Could New Zealand generate all its electricity from renewable sources within 20 years? An expert says yes
New Zealand could easily generate all its electricity from renewable sources within 20 years with the right support from government, a leading overseas expert in green energy says. “I know the target is 90 percent, but New Zealand could easily get to 100 percent renewables by 2025 and have a more reliable configuration of renewable plants,” says Dr Benjamin Sovacool. “There is certainly the potential for New Zealand to be a world leader.”
Sovacool’s comments may be provocative—but what’s not controversial is that New Zealand lags the rest of world in embracing solar power, mini wind turbines and other small-scale renewable energy sources.
The technology certainly exists for New Zealanders to install solar panels or wind turbines in their homes and businesses, as is common overseas, but it needs political will and the right support mechanisms to help lower the capital costs.
In June this year, a UK government report on micro-generation identified that British buildings equipped with solar panels, mini wind turbines and other renewable energy sources could generate as much electricity as five nuclear power stations.
The report says if the government offered the right combination of incentives, nearly ten million micro-generation systems could be installed by 2020. That means nearly one in five buildings would become mini power stations feeding electricity into the grid or generating enough to be largely self-sufficient.
The report also calculates that a large-scale switch to micro-renewable energy generation could save 30 million tonnes of CO2—the equivalent of nearly five percent of all the emissions produced in generating electricity in the UK.
The most effective support mechanism common in all countries is the feed-in tariff—a regulated tariff requiring electricity retailers to buy power from households and businesses that generate their own electricity at a rate several times the normal retail rate. This provides a quicker pay back on the capital costs of the technology, with the cost spread over all consumers. They all pay a little bit extra. It costs the government nothing.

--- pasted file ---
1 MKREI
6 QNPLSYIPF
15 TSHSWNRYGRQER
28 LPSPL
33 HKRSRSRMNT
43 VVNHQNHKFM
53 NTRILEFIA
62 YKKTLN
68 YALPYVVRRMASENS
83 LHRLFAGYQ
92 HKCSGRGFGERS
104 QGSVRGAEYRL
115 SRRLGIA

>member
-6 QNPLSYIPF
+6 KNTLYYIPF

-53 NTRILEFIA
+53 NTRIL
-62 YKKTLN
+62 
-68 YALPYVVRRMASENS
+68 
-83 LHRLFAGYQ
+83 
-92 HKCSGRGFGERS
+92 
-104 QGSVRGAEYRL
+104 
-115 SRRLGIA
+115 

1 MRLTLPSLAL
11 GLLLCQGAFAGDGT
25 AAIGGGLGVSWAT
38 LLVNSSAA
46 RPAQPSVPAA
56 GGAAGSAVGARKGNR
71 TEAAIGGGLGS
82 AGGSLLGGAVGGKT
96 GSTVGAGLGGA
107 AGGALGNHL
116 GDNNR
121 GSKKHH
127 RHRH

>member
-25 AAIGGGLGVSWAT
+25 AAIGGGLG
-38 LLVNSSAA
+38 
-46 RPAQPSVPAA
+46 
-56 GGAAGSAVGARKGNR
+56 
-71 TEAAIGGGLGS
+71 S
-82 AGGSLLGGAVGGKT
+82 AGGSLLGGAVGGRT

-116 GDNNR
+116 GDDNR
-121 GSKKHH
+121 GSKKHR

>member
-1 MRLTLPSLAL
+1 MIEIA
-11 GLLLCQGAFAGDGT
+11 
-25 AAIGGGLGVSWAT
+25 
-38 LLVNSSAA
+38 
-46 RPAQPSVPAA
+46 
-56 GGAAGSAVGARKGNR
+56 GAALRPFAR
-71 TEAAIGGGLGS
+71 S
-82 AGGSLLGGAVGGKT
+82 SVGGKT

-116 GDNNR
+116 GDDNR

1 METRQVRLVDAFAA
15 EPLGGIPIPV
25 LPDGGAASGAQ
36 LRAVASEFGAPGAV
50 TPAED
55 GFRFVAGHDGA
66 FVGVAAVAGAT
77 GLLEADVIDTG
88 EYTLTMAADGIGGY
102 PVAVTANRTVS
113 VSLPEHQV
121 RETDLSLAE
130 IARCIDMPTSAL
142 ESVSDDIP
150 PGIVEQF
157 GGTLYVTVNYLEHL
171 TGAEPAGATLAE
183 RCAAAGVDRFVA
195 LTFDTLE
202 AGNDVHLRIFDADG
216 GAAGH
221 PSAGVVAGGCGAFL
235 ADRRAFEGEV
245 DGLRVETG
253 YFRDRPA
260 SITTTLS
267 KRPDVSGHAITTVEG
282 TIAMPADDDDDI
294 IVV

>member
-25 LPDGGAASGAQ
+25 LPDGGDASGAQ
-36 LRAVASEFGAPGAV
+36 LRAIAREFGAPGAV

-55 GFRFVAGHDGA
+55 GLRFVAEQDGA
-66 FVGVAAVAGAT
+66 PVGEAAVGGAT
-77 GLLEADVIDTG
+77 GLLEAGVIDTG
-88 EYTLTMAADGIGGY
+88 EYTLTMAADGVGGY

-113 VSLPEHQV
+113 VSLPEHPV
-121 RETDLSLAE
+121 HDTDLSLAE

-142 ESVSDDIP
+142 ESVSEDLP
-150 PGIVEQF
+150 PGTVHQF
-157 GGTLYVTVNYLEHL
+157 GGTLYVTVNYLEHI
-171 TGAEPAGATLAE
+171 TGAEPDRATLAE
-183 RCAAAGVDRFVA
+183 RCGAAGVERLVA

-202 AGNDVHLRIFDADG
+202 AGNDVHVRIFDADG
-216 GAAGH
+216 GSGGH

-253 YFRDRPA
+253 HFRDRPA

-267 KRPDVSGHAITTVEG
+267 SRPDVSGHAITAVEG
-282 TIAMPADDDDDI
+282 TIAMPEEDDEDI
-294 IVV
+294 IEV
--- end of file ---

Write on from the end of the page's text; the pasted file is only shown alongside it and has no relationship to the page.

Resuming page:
Germany is leading the world in this. It has invested approximately US$20 billion in market stimulation in renewable energy, including micro-generation initiatives to initially kick-start industry growth over the last decade.
The majority of that investment is not in capital grants, subsidies or handouts, but in regulated feed-in tariffs. Now the renewables industry (especially solar) contributes significantly to the German economy, employing 250,000 people, generating 10 percent of its power and saving 115 million tonnes of CO2 emissions a year.
In our region, Australia is the leading innovator. This year New South Wales became the latest state to introduce a feed-in tariff, joining most other states. The stage is set for an explosion in the uptake of small scale renewables.
We believe there is not only a compelling energy argument; there is also an economic incentive. There’s no reason why we can’t create a world-class industry here. We have innovators busy now. For example, at the University of Waikato School of Engineering a team led by Dr Mike Duke is developing a photovoltaic concentrator that is water cooled. Concentrators generate huge power by focusing the sun’s rays. At Powerhouse Wind, Bill Currie and his team are developing a unique single-blade wind turbine that is incredibly innovative, functional and effective. At IRL in Wellington, Dr Ian Brown and Dr Tim Kemmit are working on innovative Solar PV called quantum dot which is a nano-based technology that generates electricity.
There is no reason why a country almost as sunny as Australia, and far sunnier than Germany—certainly much windier!—can’t seize the opportunities. We are working hard to develop our case to take to the new government over the next few months.
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